take the viee-presideney of Oregon,” smiled Burt Brown Bar
ker as he seated ifimself leisurely in one of the deep chairs of
President Hall’s home, shortly after his arrival in Eugene on
the nine o’eloek train last night.
“As a boy in Oregon, I had the conception that a man should
divide his life into three periods. The first twenty-five years
in preparation, the second twenty-five in money-grubbing, and
the third in some public service.”
During his travel in England, Mr. Barker said, he saw' men
doing just that thing. There many retired business men w’ere
entering into politics or using their money to better conditions
in their communities.
Ridings Leads
Northwest
Scorers With 57
Individual Playing Is
Hindering Web foot's
Chances for Victory
By RICHARD H. SYRINO
Sports Editor
At the expense of the University
of Montana Grizzlies, Gordon How
ard Ridings, Oregon’s scoring ace,
j u in p e into a
two-point lead for
individual honors
in the northern di
vision 'of the coast
conference basket
ball play. ^Before
Tuesday night ’a
fray Hidings was
tied with Cloyse
Dvorturf, Mon
tana forward, for
second place with
a total of 4.1
points eacH. nm ****V4*^*&«
Burr, Aggie captain and forward,
was leading with 55.
Against the Mftntanans, Ridings
scored six field goals and converted
two fouls which gave him 14 points
or a total of 57. He leads tho Ag
gie captain by two markers.
Burr and. Ridings have played
'in five games, while Overturf has
participated in six. First eight in
dividual scorers are:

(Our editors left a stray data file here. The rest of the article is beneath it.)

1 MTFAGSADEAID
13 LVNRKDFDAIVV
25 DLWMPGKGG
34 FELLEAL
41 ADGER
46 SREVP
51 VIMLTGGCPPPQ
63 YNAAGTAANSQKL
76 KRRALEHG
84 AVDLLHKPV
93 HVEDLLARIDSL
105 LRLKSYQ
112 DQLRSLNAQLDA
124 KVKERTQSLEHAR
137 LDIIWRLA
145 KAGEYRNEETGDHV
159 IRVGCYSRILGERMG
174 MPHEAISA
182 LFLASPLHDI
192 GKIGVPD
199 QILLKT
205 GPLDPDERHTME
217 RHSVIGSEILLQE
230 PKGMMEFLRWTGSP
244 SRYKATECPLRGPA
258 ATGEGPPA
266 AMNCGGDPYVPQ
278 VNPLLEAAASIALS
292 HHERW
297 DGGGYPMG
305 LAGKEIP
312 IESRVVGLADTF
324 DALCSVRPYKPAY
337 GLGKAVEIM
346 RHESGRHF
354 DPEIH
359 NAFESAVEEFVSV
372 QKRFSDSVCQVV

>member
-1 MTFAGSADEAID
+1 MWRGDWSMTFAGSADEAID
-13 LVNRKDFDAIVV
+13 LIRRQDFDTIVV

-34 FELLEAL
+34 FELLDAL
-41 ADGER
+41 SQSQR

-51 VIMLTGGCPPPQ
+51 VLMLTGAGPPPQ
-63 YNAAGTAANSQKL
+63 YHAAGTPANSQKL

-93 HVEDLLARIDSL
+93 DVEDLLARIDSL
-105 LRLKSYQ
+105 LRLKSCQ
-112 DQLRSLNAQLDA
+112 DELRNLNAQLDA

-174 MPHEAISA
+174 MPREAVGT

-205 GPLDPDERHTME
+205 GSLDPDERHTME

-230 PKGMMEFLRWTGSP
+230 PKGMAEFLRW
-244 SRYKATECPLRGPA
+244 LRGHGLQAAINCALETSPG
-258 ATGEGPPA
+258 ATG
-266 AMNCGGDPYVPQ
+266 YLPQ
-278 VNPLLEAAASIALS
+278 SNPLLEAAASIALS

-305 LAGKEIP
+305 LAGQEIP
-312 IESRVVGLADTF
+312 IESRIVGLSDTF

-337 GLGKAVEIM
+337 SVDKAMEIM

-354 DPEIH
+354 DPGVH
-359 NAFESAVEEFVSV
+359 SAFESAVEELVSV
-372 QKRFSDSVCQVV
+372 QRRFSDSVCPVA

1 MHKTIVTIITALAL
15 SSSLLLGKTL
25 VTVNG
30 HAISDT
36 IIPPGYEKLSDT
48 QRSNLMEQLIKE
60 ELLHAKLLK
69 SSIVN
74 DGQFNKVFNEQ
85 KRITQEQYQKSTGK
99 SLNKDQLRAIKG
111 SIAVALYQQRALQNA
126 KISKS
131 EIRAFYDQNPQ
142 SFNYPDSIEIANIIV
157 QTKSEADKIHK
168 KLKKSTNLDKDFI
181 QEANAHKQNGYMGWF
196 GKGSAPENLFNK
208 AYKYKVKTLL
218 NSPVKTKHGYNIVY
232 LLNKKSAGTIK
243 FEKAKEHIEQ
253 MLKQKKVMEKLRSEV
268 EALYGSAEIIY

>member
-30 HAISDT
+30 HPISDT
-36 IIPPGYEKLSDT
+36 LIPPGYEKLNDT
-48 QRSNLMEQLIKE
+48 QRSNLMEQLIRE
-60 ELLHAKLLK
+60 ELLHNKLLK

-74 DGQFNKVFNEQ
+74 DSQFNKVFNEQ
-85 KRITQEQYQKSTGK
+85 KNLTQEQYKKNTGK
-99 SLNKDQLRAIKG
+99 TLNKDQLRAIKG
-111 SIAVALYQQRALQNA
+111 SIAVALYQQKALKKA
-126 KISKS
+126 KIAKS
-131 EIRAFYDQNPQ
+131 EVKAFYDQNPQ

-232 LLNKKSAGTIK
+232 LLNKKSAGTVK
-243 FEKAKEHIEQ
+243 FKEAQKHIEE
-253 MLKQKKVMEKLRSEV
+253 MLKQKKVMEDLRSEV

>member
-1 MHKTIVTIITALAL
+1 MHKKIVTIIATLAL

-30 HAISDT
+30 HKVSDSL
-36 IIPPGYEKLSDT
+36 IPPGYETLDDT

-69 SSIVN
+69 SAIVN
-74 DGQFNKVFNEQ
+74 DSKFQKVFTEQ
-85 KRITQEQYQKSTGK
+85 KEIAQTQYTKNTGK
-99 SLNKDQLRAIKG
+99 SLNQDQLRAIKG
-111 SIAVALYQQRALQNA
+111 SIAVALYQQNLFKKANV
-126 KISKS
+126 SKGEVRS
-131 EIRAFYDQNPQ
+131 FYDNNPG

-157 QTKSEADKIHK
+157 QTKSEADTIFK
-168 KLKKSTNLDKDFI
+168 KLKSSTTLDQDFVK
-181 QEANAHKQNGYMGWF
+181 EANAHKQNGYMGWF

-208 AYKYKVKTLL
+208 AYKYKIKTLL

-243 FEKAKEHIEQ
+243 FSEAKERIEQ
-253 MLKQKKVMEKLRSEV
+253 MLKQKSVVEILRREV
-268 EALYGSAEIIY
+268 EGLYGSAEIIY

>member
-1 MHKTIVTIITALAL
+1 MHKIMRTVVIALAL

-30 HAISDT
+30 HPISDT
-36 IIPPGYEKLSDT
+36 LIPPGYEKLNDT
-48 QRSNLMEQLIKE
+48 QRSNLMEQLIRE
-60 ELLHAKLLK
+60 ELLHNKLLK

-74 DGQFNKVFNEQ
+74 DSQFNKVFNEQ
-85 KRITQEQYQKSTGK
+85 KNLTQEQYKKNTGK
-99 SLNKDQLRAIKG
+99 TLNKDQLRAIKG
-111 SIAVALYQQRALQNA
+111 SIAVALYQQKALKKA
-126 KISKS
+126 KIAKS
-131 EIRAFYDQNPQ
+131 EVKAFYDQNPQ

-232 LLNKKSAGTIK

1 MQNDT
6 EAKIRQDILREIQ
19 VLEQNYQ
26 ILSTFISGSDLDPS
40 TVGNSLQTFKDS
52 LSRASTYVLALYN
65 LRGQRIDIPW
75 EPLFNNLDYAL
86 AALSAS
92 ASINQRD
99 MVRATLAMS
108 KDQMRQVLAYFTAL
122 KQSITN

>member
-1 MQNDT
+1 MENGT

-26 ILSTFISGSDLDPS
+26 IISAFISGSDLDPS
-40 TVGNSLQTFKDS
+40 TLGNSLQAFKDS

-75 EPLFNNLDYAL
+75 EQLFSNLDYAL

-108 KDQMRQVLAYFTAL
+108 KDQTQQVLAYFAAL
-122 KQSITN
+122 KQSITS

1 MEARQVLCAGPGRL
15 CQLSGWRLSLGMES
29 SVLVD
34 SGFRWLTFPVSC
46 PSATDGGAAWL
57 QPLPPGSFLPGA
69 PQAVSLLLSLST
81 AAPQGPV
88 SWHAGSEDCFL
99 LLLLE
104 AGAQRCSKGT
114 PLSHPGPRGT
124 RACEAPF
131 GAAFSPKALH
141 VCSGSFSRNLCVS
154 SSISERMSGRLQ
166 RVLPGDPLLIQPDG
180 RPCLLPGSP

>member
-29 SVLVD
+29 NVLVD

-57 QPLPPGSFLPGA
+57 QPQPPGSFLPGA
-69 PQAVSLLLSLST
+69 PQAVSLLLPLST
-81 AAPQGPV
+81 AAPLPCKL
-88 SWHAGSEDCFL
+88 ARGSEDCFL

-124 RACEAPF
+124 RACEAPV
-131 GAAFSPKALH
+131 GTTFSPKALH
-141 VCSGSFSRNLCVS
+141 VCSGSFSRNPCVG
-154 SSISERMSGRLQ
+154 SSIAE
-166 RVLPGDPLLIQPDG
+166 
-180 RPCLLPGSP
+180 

Oumos Fg
Ridings, Ore.5 25
Burr, Ore. Aggies....5 « 23 it
Overturf, Mont.(5 24 5
Cliineke, Mont.6 14’ 14
McDowell, W. S. C. 6 10
McMillan, Idaho .5 16
Snider, Wash.5 13
Milligan, Ore.5 12
Scotty Milligan, Oregon center
and guard, boosted his individual
scoring also at the expense of tho
Grizzlies. Scotty’s 11 points
against Tuesday night’s visitors
brought him from 14th to 8th place
in the individual scoring column.
Ft Tot.
11 57
0 55
5 53
42
37
36
34
33
The Montana gaino may have been
a disappointment to many fans. It
was anticipated by many, that tho
Grizzlies would be “easy meat,” so
to speak. Just because tho Aggies
took the Montanans down the row,
31 to 12, Monday nigift, does not
show and superior team. According
to those who witnessed tho game,
the Grizzly hoopsters were having
tough luck with their shots and'
could not cdnneet with tho basket.
Oregon’s team has been hampered
somewhat this season by individual
playing. Although Ridings has ma
terially aided in bringing victory
bv his high scoring, he has also hin
dered team playing by “hogging”
the ball and by dribbling to an ex
cess. Ridings is not the only Ore
(Continucd on page two)
New Basketball Hours,
Teams Will Be Picked
The now practice schedule for
girls’ basketball is: Monday at 5,
freshman and senior; 'Tuesday at
5, sophomore and junior; Wednes
day at 5, freshman and sophomore;
Thursday at 5, open to all classes;
Friday at 5, junior and senior.
It is urged that all girls come out
to practice tyis week as the teams
are being picked now and it is
thought that games will begin next
week.
"All through my married life I
said thnt when I reached .10 I would